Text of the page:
Where to Start – Organising Psychological Support for Older Adults
Can you please help? How do we find a psychologist for our elderly client?
Despite not routinely offering delivery of psychological services, as a registered psychologist I am often contacted for help in organising psychological support for an older person who may be experiencing emotional changes.
There aren't many clinicians who work with older adults in private practice and those who do perhaps do not promoted themselves and their business. I certainly remember the challenges of marketing my business a decade ago when Wise Care was purely a psychological services based business. The recent requests for recommendations often stop me in whatever else I may be doing and cause me to reflect on the huge journey undertaken since then as I acknowledge the increased awareness on the importance of mental wellbeing in late life. Finally, we are getting there.
Today, more than...
Over the years I have often been asked by the elderly if they should be concerned about their memory loss and if they had dementia, because they could not remember everything they had to buy at the shops. Interestingly, the question often came from individuals who did not have dementia. These people lived independently and were fearful that their health would suddenly decline and that they would face moving into a nursing home. Many older adults are fearful of developing dementia. Individuals with dementia, on the other hand, rarely reported concerns with memory loss when asked as part of the psychological assessment “my memory is great, it has never been better!” is the response I often get. However, there was evidence of memory loss as those individuals had great difficulty describing the events that led them to moving into the facility.
Briefly, let’s review dementia, as often people have difficulty differentiating dementia and Alzheimer’s disease....
Have you ever wondered how depression in older people is diagnosed?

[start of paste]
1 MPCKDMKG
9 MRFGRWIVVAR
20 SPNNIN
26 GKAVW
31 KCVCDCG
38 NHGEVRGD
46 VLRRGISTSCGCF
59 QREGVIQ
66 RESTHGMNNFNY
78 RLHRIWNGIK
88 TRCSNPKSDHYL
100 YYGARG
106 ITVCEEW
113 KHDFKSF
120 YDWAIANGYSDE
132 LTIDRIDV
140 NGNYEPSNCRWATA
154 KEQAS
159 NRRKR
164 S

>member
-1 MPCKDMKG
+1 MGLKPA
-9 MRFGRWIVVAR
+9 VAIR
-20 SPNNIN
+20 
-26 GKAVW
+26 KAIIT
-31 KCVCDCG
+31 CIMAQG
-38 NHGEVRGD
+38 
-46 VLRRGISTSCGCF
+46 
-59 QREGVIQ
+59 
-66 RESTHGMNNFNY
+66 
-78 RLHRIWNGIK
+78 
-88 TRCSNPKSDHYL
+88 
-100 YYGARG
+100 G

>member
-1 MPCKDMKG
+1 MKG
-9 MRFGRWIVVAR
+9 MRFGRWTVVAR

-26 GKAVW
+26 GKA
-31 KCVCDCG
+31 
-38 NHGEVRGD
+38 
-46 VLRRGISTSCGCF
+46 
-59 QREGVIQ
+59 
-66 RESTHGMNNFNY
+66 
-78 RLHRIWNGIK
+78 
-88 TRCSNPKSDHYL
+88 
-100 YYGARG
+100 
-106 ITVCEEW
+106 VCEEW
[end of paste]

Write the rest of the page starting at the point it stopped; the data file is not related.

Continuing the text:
Is it diagnosis the same as for younger people? Or, how is it different?
Are most older people depressed and is it a normal part of ageing?
Is everyone who sells their property and moves into a nursing home depressed?
Over the years I have delivered extensive training on recognising mental health symptoms in the elderly, particularly those who live in aged care facilities. I wanted to tap into this topic a bit more, as depression with the elderly can often be overlooked and masked by their other health conditions. Further, knowing that someone is depressed does not fix the problem – we need to implement strategies to help them with their emotions and offer the right type of support. In this article I will offer further background on depression in old age and offer some practical strategies to addressing it.
Depression is the most common mental health condition in late life. Older adults...
In recent years there has been a growing, and welcomed, attention to wellbeing in older adults. A number of government, research and media publications highlight the high prevalence of depression in older adults with poor physical health, particularly those who live isolated in their own homes and in nursing homes. The growing awareness highlights two facts - getting old AND having depression is not a normal part of ageing.
While a number of articles have focused on the high prevalence of depression in older people little is done to suggest what can we do to minimise the effects of depression. How do we 'cure'?
When discussing the cure for depression there are three important factors we need to examine. These are: strategies to prevent depression even starting, attempts to prevent depression from getting worse and strategies to prevent depression from returning.
But, before JUMP to strategies on how to fix depression once it is present, lets take a...